The Essex had a reputation of brutality and torturing suspected IRA members for information. The IRA hated them and set up a mine on the road, knowing that the Essex travelled along it twice daily. .
However, when the first Essex lorry passed the mine didn’t set off, so the IRA threw a bomb but that also failed to detonate. The IRA riflemen opened fire on the lorry which sped off.

A second Essex lorry had by now arrived and those soldiers got out and returned fire. However, the IRA were well covered and suffered no injuries.

The Essex division surrendered. They had lost five men, and four more were seriously wounded. Six men were unharmed. The IRA let them return to their barracks. Members of the first Essex lorry were disciplined for desertion of the men in the second lorry.

Bloody Sunday

The most famous event of the War of Independence took place on 21st November 1920. The day began with several senior members of the IRA, including Michael Collins’ squad, setting out to numerous addresses in Dublin to assassinate members of the Cairo Gang. Of the 35 targets, eleven were killed, with the rest either escaping or not being at the suspected address in the first place. Two Black and Tans were also killed after getting involved in a gunfight.

Bloody Sunday Irish Independent headlineThat afternoon, the RIC and Black and Tans opened fire on the crowds of spectators at a Gaelic football match at Croke Park. Fourteen civilians were killed either by gunshot, or from being trampled or crushed in the melee that ensued.

In the evening, three suspected IRA members that were being held at Dublin Castle were tortured and killed. The British Army claimed they had been killed after trying to escape. The IRA believed the men were moved from their cells to the guard’s room so that they could be tortured and killed, with the escape story made up as an excuse to kill them.

Kilmichael Ambush

The West Cork Brigade of the IRA ambushed two British Army vehicles in Kilmichael in Cork. They positioned themselves with rifles and grenades on either side of a road used by the British every day.
Tom Barry

Tom Barry, the leader of the operation, stepped out into the road to force the first British lorry to slow down. The IRA opened fire and charged down from their concealed positions. A quick and brutal battle followed with all nine British soldiers being killed by rifles or bayonets.

A second vehicle arrived on the scene and the British soldiers got out and began shooting at the IRA. The British reportedly dropped their weapons in surrender and the IRA lowered their rifles.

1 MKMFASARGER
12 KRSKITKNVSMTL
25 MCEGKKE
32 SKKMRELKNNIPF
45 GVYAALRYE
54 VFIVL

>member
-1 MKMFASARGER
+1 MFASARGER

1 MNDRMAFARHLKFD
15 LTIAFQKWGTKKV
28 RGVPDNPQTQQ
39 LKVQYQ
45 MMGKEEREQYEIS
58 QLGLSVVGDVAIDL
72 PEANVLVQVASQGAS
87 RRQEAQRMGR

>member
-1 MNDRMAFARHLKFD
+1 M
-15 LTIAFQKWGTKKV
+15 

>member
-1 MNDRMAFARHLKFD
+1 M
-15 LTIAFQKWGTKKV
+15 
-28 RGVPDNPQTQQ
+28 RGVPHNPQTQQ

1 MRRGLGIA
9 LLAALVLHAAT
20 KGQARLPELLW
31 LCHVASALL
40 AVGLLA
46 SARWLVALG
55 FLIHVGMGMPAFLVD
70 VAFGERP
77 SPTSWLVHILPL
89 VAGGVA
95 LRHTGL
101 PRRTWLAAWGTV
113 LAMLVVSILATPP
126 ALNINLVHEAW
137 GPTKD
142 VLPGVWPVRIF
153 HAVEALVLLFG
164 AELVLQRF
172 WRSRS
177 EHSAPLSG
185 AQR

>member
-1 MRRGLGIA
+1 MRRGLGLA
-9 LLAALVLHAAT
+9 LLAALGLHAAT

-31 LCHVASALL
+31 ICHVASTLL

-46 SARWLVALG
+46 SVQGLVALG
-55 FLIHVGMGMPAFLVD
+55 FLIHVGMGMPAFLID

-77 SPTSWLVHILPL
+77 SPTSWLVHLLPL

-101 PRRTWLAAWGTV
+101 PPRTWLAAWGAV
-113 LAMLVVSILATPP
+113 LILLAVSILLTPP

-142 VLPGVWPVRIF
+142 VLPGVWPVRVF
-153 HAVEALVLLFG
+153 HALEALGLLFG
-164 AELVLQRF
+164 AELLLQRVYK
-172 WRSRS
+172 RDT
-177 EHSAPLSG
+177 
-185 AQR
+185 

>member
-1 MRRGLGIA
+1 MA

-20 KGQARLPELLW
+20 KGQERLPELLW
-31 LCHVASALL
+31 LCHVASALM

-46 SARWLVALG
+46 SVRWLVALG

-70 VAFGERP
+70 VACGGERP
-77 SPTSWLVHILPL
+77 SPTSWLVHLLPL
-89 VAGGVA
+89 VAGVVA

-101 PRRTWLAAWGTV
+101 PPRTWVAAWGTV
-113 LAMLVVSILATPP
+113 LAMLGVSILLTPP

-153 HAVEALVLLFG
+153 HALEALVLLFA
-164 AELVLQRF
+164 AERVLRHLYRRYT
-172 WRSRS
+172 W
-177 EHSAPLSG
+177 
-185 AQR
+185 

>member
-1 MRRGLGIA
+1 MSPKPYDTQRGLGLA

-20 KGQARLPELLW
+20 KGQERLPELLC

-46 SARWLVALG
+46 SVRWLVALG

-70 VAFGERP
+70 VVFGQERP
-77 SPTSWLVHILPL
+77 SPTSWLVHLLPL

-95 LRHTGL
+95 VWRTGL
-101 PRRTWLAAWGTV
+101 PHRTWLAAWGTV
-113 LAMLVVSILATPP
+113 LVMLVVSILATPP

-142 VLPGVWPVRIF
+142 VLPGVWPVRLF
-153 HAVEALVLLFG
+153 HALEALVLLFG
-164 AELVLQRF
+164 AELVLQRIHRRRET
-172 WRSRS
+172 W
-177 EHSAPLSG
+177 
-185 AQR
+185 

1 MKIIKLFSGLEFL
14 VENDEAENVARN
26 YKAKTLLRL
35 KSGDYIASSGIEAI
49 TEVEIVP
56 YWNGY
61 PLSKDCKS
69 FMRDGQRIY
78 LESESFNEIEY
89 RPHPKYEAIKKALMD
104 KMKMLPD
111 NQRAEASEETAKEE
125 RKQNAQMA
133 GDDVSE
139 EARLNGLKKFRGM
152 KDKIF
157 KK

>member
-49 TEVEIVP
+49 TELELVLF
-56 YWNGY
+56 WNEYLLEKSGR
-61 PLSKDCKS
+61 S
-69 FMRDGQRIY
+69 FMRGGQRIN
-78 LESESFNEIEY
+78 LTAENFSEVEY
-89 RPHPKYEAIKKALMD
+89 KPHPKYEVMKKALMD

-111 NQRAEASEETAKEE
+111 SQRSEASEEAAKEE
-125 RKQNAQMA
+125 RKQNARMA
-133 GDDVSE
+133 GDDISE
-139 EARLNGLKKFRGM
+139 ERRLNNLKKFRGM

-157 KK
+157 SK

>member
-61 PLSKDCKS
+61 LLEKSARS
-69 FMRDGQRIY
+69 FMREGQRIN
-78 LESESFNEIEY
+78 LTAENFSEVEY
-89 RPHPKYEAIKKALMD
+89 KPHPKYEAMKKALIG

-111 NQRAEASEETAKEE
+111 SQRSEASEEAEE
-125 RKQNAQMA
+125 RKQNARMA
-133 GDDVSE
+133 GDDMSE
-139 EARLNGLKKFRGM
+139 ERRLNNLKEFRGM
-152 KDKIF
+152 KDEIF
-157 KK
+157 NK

The British soldiers then drew concealed pistols and killed three IRA volunteers. Barry then gave the order to his men to open fire once more and not stop until all the British soldiers were dead, which his troops duly did. Seventeen out of the eighteen British soldiers were killed.

Burning of Cork

On the 11th December 1920, the IRA ambushed a Black and Tan vehicle as it made a routine journey between checkpoints in the city. Several Black and Tans were wounded and one died from his injuries. The Black and Tans were furious with the attack and stormed into the nearest pub to try and identify the perpetrators.

They reportedly ordered everyone in the pub to lie with their faces on the ground, and dragged one young man out into the street, stripped him naked and ordered him to sing God Save the King.
Aftermath of the Burning of Cork
That evening, they stormed through the city of Cork on a trail of violence, abuse and destruction. Enraged by the earlier attack on them, and the loss of one of their men, the Black and Tans beat, robbed and abused anyone in Cork who offered up any resistance to them. They looted local businesses and set fire to homes and shops. When the fire brigade tried to put out the blazes they were forced to abandon their posts under a rain of bullets fired by the Black and Tans.

Two brothers were executed in their home in the early hours of the morning after being suspected of being involved in the earlier ambush.

The Burning of Cork is the most extreme case of the brutality and violence carried out by the Black and Tans in the War of Independence.